Only 30 per cent of what previously existed can be changed in a single generation, in order to preserve the spirit of a city and for it to have layers that make it valuable

“He saw what was about to happen and he had a large number of friends among Jews and leftists. He remained in the City Administration, but not in a leadership position, and until 1943 was responsible for many good deeds that I only learned about in the middle of the last decade. He never spoke about that, but thanks to the documentation of his good friend Miodrag Popović, the father of lawyer Srđa Popović [famous as a political activist and leader of the student movement Otpor (Resistance) in the ‘90s], I found out that he compiled lists of people who had been accused of wrongdoing under the regime and threatened with arrest and even death. Those lists reached members of SKOJ [The League of Communist Youth of Yugoslavia] who rescued the suspects. The Germans grew suspicious of my father and the Gestapo ultimately arrested him. He was tortured in an electric chair and then transferred to the Banjica concentration camp, which had actually been established while he was chief of police! He was arrested several times after the war – the last time in 1948. We thought that was linked to Infombiro [the period of purges within the Communist Party of Yugoslavia], but we never discovered the truth. He knew how to keep his mouth shut. When I asked him how he survived the Gestapo, the Banjica camp and subsequent imprisonment, he would constantly repeat that the most important thing had been to say that he didn’t know anything: that’s how he saved the lives of hundreds of other people, but also his own.”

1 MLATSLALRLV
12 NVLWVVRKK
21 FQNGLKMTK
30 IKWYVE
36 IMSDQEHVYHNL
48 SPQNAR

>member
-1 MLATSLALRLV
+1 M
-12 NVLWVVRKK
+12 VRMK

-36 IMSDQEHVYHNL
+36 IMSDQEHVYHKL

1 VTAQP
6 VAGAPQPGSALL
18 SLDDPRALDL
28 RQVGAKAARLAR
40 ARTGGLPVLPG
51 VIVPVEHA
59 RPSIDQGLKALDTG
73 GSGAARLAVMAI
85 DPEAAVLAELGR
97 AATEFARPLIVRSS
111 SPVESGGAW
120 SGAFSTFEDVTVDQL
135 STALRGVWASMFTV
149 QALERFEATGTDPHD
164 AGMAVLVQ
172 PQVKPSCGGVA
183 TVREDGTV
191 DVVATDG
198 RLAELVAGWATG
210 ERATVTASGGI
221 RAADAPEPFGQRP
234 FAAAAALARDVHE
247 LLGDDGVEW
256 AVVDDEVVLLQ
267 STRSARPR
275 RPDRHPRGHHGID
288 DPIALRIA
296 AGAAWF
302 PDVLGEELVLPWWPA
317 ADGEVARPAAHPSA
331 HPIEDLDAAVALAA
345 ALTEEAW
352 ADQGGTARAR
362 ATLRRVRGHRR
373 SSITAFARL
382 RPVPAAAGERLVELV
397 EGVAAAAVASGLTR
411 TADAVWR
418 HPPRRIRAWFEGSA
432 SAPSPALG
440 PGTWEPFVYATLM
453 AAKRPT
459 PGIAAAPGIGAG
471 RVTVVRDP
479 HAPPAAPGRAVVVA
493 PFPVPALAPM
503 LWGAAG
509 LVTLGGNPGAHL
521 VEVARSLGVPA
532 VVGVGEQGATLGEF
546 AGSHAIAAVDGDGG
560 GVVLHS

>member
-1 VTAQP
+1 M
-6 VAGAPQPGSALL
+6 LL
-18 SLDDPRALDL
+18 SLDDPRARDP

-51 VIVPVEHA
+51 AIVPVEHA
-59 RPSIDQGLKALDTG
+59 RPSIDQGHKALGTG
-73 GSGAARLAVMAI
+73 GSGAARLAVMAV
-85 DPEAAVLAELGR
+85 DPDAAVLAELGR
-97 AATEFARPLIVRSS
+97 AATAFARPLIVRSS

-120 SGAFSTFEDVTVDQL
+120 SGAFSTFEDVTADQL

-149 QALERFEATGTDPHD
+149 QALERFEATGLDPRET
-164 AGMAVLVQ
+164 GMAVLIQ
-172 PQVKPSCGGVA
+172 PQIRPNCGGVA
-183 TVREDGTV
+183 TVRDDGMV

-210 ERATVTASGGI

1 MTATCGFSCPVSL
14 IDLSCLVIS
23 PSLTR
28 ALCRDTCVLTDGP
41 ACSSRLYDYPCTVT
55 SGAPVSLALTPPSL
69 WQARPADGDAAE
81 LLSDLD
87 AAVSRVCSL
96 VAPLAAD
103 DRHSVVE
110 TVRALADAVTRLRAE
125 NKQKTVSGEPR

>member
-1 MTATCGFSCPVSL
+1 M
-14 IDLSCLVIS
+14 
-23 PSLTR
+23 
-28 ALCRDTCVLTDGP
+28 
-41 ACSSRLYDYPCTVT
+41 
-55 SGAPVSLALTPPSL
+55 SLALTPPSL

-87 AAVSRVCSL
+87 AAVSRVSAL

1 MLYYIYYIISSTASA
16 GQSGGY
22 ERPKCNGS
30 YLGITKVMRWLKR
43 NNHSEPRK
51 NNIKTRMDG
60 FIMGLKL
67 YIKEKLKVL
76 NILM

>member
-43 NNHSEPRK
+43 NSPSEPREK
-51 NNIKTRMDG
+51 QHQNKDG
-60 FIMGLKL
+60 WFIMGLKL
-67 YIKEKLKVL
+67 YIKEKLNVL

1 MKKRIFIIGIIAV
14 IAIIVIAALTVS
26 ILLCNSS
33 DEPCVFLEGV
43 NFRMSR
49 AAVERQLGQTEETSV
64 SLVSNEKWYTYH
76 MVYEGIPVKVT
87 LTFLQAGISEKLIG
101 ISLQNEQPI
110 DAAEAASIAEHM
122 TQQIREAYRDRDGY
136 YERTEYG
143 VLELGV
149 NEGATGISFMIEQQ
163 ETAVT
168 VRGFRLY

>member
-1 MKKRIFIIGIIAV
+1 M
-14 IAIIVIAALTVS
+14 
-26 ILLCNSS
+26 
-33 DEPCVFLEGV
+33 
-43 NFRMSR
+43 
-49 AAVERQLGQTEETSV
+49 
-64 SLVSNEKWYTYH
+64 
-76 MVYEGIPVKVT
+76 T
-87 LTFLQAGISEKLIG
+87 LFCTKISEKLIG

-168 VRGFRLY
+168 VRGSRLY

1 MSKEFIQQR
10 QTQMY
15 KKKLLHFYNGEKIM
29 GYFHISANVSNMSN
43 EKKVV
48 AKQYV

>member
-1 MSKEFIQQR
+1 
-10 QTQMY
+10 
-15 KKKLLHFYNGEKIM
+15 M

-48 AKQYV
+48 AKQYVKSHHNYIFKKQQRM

Irina’s father had socialised with famous painters of the time: Lubarda, Gvozdenović, Šerban, Peđa, Milunović et al. He had a nice collection of paintings that was split between Irina and Jelena after their parents passed away.

With her sister Jelena in 1946

“And at the time he was in prison, everything in the house that could be sold was. Carpets, silver, even books… the pictures were last because they were my father’s greatest love. They both departed this world in a symbolic way: Mum died on Good Friday, 6th May, 1983. Dad couldn’t endure that loss and departed himself just a year later, on Friday, 18th May, on Saint Irina’s Day. That was the name day of both me and their granddaughter Irina Ljubić, Jelena’s daughter. Mum wasn’t even 70 when she died, while dad made it past his 70th birthday. She had been in very poor health in her last years, and the diagnosis we heard from one doctor was ‘Your mother has worn out her life!’.”

Irina’s younger sister was famous ballerina Jelena Šantić (1944-2000). Having succeeded professionally, she devoted the last decade of her life to the continuous struggle for peace on the territory of the country at war that was then still called Yugoslavia, but those wars took many victims and changed the faces of yesterday’s republics. She said: “I poured my despair and horror into concrete work against hatred, nationalism, chauvinism, para-fascism and violence… I experienced the outbreak of the war as the collapse of culture and our civilisation.”